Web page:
by Tong Lam (photo © Tong Lam)
A lot has been said on the rise of China’s soft power in the international arena. What is less often discussed is the rise of police soft power in urban China in recent years. Indeed, although policing has always been a central component of the government’s penetrating apparatus of social control, Chinese police forces have recently begun to adopt a softer image in certain contexts. For example, residents of Chongqing still vividly recall the young, heavily made-up female traffic cops introduced by the former local party chief Bo Xilai. Similarly, when Bo was the mayor of the city of Dalian in the 1990s, he also instituted the idea of having young and good-looking female police officers patrolling the city center on horseback, a practice that has apparently outlasted Bo’s political career.
Indeed, while many observers have associated the use of young female police officers with Bo’s peculiar populist policies, the idea of cultivating a benign image for the police has become routine in Chinese cities. Generally, the emergence of a neoliberal economy since the 1990s has resulted in a fundamental restructuring of China’s social and economic landscape. In urban areas, this involves the growing disparity between middle class residents and migrant workers who do physical labor and perform service functions. Meanwhile, the gentrification of city neighborhoods has also led to the creation of new urban spaces dedicated to leisure and consumption.
Yet, these newly created public spaces (or, more accurately, these privatized public spaces) are never really designed for the masses in the broad sense. On the contrary, the highly visible presence of security guards, police officers, and various forms of surveillance apparatuses, such as closed-circuit television cameras, in these spaces is part of the neoliberal regime of social inclusion and exclusion, of the sort described so famously, with reference to California’s biggest metropolis, in the Mike Davis classic City of Quartz: Excavating the Future in Los Angeles. In this context, the urban poor and “undesirables,” such as migrant workers, are made to feel unwelcome in what are purportedly “public” spaces. At the same time, the constant presence of the panoptic gaze does not just reassure the rich elites and middle class citizens of their safety, it also helps to instill a sense of fear and insecurity among them, making them appreciate the role of the state in maintaining law and order.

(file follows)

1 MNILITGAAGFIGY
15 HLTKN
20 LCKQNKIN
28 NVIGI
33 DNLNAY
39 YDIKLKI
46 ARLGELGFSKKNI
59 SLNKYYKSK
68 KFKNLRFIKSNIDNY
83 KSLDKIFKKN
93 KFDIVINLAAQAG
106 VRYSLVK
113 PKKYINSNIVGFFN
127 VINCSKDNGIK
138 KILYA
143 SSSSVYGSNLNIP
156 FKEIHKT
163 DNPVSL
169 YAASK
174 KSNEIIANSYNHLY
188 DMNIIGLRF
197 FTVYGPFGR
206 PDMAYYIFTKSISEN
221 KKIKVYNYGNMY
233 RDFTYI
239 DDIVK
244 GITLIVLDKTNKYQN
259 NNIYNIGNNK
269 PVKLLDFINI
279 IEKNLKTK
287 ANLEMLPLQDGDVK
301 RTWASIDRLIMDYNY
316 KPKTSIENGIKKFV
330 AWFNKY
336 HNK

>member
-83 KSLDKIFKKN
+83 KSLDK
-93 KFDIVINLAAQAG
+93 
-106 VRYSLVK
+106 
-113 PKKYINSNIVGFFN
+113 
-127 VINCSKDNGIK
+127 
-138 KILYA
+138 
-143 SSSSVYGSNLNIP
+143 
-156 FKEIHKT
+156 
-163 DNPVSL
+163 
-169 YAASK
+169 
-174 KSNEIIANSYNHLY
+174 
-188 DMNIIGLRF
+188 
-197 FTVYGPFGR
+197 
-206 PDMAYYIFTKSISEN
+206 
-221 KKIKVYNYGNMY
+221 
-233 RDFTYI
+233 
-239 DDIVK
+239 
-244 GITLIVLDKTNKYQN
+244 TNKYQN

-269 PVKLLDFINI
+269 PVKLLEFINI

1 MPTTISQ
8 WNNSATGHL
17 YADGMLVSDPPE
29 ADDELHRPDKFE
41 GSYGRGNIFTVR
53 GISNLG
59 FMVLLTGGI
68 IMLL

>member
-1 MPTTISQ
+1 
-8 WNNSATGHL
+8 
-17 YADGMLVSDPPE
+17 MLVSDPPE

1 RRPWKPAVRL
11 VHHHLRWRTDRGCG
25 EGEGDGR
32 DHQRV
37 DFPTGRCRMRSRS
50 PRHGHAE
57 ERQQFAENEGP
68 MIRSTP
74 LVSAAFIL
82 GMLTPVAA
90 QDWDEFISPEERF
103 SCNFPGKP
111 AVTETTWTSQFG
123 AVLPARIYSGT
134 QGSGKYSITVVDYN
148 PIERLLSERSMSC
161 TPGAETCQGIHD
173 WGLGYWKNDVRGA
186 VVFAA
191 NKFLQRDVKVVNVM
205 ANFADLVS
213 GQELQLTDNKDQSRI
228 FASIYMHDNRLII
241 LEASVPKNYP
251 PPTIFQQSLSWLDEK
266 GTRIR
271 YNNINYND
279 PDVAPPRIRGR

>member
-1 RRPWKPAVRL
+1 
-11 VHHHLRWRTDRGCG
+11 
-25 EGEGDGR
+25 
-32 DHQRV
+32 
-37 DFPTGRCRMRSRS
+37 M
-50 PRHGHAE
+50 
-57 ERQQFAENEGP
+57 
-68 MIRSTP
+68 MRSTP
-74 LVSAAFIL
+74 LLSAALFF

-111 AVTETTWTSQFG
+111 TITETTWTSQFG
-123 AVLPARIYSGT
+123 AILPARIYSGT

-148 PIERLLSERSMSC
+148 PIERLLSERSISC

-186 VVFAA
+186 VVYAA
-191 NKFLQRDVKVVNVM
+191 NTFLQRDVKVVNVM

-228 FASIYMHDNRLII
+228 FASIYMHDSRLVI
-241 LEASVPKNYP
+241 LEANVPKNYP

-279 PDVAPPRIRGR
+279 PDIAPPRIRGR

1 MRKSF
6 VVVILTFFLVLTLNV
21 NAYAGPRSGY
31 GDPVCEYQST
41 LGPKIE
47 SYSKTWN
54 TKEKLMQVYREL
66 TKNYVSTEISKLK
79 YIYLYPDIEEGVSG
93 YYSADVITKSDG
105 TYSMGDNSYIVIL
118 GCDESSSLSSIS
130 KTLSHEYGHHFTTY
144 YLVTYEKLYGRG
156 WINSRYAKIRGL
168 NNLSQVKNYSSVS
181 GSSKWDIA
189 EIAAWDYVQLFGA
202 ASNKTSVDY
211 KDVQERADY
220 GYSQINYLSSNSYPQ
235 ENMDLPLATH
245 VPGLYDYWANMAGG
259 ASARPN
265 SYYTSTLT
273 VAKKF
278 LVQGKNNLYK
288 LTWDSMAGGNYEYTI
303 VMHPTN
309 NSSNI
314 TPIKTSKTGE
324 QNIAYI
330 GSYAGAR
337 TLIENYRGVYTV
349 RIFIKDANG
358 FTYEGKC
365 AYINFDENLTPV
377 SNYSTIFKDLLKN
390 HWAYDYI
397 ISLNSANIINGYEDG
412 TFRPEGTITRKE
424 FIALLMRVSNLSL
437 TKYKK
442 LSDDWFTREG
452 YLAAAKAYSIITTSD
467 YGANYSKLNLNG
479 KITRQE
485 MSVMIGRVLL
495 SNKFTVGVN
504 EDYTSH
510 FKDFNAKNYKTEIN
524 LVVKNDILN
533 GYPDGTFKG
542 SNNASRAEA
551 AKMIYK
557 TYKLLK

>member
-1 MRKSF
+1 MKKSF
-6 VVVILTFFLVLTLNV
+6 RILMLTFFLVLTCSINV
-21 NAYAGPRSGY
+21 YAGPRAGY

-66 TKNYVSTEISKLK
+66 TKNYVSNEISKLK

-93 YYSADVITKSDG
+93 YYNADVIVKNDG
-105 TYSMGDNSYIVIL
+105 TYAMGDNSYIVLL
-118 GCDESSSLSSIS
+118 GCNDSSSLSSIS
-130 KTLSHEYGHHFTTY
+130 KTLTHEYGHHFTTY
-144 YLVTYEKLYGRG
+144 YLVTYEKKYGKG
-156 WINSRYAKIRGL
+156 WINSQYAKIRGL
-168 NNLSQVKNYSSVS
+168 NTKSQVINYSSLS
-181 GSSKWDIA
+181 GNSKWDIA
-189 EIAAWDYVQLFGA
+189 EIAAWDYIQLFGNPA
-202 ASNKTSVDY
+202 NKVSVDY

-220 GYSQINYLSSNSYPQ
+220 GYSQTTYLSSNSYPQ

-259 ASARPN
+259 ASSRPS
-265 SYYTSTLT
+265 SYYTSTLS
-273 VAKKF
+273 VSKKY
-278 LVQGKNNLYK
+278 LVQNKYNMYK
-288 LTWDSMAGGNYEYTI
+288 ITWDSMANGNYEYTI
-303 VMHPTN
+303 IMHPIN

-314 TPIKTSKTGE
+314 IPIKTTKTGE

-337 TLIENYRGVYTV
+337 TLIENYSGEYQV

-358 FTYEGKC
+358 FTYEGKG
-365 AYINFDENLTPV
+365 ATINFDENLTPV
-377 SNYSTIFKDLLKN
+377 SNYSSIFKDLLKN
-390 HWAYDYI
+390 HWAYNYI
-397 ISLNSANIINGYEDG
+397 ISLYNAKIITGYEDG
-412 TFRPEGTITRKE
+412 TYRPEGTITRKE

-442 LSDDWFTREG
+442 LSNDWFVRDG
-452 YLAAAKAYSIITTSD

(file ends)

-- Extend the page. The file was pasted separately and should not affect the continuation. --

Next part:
The rise of cute-looking police surveillance apparatuses is therefore part and parcel of contemporary China’s strategy of constructing a “socialist harmonic society” in an increasingly tension-ridden society. And while comparable cute-looking surveillance apparatuses can be found in other East Asian societies such as Singapore, Taiwan, and Japan, they should also be seen as part of a larger global trend of masking the ever penetrating state power with softer and more benign images.
Guilty of Indigence: The Urban Poor in China, 1900-1953 by Janet Y. Chen (Princeton University Press, 2012): a study of how the Chinese urban poor were managed by the government in the first half of the twentieth century.
Rebel Cities: From the Right to the City to the Urban Revolution by David Harvey (Verso 2012): a critique of the historical relationship between global capitalism and the city, and a discussion of how to create alternatives to the current system.